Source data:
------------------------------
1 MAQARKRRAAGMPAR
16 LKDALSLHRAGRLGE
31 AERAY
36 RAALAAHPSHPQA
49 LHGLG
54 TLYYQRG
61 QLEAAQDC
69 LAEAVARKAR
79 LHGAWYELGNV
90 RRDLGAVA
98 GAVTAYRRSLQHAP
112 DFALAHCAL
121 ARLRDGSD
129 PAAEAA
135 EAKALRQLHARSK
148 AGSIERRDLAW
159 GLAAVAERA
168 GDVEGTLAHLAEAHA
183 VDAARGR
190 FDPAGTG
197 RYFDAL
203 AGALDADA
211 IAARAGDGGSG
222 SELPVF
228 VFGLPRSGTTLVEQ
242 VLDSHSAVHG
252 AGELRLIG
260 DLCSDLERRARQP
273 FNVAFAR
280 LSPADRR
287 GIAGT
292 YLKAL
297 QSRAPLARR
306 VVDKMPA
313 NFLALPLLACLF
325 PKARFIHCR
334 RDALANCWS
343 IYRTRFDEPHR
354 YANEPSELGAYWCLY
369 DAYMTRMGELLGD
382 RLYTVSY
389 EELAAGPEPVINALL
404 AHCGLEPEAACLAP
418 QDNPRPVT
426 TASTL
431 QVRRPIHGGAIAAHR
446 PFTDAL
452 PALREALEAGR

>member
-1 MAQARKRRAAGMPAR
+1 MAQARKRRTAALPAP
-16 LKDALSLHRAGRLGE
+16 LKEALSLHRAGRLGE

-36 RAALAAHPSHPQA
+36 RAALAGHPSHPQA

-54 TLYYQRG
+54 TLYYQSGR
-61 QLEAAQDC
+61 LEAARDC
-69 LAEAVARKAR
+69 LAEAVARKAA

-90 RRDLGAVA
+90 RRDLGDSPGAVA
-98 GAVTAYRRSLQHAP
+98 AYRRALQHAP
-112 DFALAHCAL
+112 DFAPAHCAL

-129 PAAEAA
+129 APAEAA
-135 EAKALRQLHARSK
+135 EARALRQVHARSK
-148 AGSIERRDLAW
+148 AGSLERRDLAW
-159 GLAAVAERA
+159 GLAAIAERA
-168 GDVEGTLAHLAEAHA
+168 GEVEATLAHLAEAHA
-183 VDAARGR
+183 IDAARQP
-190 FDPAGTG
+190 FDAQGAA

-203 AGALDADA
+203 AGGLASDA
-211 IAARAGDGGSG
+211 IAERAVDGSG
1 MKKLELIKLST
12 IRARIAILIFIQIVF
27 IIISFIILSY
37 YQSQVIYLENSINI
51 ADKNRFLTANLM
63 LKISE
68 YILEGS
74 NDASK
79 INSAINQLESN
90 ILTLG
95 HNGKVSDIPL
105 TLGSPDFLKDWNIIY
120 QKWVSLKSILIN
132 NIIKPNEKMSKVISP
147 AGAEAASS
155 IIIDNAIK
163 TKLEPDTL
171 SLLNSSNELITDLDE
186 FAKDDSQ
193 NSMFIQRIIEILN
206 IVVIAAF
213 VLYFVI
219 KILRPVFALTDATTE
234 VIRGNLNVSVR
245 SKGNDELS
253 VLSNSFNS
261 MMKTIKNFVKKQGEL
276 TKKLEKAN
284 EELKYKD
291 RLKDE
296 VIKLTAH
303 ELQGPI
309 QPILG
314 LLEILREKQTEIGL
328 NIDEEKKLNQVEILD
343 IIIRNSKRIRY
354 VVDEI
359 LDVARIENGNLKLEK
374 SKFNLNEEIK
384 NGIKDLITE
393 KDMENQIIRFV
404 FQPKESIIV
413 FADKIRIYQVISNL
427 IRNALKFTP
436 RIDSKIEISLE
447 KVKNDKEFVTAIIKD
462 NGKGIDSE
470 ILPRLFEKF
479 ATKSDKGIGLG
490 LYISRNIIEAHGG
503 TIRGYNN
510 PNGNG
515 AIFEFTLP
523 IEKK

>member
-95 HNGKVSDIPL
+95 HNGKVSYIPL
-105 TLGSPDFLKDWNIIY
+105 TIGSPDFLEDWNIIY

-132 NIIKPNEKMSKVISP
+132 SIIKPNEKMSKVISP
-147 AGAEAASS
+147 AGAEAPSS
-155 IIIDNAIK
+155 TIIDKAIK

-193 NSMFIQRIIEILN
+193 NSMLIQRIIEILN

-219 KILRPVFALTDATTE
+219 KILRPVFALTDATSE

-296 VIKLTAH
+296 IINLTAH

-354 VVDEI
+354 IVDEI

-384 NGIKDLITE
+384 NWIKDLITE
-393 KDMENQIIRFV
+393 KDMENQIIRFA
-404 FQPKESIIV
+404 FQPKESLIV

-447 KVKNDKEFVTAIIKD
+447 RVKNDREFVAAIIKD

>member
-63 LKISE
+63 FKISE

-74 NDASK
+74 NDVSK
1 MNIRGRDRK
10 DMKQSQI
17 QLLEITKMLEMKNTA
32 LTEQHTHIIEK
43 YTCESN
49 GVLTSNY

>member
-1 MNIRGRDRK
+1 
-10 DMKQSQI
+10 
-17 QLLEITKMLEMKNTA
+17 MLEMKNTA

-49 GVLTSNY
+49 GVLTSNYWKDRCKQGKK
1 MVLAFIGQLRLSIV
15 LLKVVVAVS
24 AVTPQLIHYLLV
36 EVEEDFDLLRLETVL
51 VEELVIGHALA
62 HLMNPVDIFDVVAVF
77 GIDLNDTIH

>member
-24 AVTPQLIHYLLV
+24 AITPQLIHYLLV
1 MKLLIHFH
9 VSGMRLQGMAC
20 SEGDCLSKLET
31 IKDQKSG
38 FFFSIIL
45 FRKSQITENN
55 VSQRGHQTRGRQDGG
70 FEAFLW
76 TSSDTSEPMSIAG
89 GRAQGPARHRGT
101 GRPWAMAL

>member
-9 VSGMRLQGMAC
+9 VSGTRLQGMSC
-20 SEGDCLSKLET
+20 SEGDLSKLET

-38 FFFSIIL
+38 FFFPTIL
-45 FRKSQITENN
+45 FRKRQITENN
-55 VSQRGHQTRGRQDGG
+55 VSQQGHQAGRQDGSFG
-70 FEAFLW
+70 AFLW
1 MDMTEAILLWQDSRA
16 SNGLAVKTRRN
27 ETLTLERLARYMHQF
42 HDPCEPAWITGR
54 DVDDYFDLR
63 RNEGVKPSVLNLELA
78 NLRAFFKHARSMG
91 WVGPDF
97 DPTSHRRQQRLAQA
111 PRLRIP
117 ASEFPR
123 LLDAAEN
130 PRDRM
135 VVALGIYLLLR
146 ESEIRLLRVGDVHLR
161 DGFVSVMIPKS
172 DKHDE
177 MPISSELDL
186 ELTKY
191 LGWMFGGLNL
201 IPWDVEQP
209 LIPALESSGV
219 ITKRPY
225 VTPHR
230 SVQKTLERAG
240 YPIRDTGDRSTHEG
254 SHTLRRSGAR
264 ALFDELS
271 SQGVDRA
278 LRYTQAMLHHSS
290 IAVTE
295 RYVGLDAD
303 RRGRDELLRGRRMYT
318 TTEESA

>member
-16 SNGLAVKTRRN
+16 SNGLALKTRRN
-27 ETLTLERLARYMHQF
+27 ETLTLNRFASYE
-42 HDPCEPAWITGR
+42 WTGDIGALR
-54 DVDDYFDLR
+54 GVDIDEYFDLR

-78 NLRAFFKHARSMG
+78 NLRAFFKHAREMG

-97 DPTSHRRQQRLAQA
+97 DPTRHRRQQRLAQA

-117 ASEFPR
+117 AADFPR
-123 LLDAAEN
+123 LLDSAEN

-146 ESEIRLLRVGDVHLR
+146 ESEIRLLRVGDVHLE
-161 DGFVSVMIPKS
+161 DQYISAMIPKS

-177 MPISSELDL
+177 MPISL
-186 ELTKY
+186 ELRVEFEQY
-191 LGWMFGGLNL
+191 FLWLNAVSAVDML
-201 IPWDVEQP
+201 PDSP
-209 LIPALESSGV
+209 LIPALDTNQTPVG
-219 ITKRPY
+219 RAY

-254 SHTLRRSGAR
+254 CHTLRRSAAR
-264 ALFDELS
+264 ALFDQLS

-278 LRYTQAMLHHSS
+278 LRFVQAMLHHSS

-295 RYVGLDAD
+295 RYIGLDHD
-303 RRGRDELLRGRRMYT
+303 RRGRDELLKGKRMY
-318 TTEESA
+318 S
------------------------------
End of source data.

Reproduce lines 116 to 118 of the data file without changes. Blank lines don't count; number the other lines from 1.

296 VIKLTAH
303 ELQGPI
309 QPILG